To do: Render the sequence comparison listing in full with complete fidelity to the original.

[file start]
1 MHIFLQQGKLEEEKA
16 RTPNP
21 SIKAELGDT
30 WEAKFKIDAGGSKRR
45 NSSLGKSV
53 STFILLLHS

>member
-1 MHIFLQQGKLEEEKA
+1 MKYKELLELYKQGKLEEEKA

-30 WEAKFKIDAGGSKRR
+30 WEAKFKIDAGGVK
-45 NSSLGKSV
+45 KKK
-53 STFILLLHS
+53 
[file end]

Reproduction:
1 MHIFLQQGKLEEEKA
16 RTPNP
21 SIKAELGDT
30 WEAKFKIDAGGSKRR
45 NSSLGKSV
53 STFILLLHS

>member
-1 MHIFLQQGKLEEEKA
+1 MKYKELLELYKQGKLEEEKA

-30 WEAKFKIDAGGSKRR
+30 WEAKFKIDAGGVK
-45 NSSLGKSV
+45 KKK
-53 STFILLLHS
+53 